Sunday, 11 September 2011


I've just managed to find a little time to sort through some of the photographs that I've taken over the last few months and decided that I had enough to do this post on .....Grasshoppers.

There are around 8,500 species of Grasshopper worldwide, of which only 30 are resident in the U.K. 

Here are a few!

 The Common Green Grasshopper  (omocestus viridulus)

As the name suggests this grasshopper can be found  throughout the U.K. from July to October, where its preferred habitat is lush grassland.  The female is always green on top but otherwise they can be any combination of  brown, grey or green. The song is a fluctuating hiss lasting for between 10 to 20 seconds, rising to full volume about half way through before ending abruptly.


This male I've called "Pogo"......

.....because if you turn him around he's only got one hind leg!
 However it didn't seem to hamper his jumping ability as he was soon off and away!

And I've got to admit that I didn't notice his missing appendage untill I got home and downloaded the photographs from the camera!

The Meadow Grasshopper (chorthippus parallelus) is a flightless species with short forewings and no hindwings. Common throughout the U.K. this grasshopper is usually green with brown wings, but occasionally a completely green or brown specimen can be found, and sometimes, the female can show a distinct pink hue.

The song is said to resemble the sound of a sewing machine running in 2-3 second bursts, repeated every 5-15 seconds. It can be found in, mostly damp, areas of grassland from June to October.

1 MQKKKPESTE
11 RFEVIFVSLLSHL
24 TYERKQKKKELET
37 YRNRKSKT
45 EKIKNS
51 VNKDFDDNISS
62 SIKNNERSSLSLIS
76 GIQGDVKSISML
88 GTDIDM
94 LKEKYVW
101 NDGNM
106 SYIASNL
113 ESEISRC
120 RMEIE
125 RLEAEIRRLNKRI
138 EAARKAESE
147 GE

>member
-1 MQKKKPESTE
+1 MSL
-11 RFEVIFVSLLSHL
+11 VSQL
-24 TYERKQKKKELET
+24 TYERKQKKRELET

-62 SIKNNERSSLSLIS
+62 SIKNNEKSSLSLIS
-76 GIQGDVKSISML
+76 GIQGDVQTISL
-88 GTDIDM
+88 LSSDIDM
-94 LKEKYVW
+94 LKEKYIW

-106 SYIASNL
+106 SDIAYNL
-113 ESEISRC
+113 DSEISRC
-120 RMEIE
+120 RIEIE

Copulating  Pair

The Field Grasshopper  (chorthippus brunnes)   found throughout the U.K. from June to October this dry grassland loving species can be green, grey but more usually brown in colour. It's song is a short series of 6 to 10 chirps likened to time signal pips.

And finally......a Bush Cricket.  These insects are distinguished from Grasshoppers  by their hair like antennae (often much longer than their body). The female has a blade like ovipositor which in some cases is longer than her body.

Roesel's Bush Cricket  (metrioptera roeselii)  Mostly found in the southern part of the U.K. in lush grassland between June and November. Although normally short winged, long winged forms sometime occur during hot summers. The song sounds like long bursts of a dentist's drill.


holdingmoments said...

Fascinating post Trevor. I never realised there were that many grasshoppers.
Great selection of pictures too. I can never get them to keep still long enough.

ADRIAN said...

This is a stunning series of pictures. Streets ahead of the ones in my Collins book. Absolutely brilliant. Thanks.

The Herald said...

Keith, Adrian. Thanks Guys.
I've just realised that a lot of my favourite photography subjects (wild flowers, fungi, insects etc.)require me to lay down and roll about in the dirt and the undergrowth!
What do you reckon this says about me, is this normal behaviour for a grown man?[;o)

Bob Bushell said...

Brilliant pictures Trevor.

The Herald said...

Thanks Bob...[;o)

holdingmoments said...

Depends what you think is normal lol

Roy said...

Absolutely amazing macros Trevor.

The Herald said...

Thank you Roy...[;o)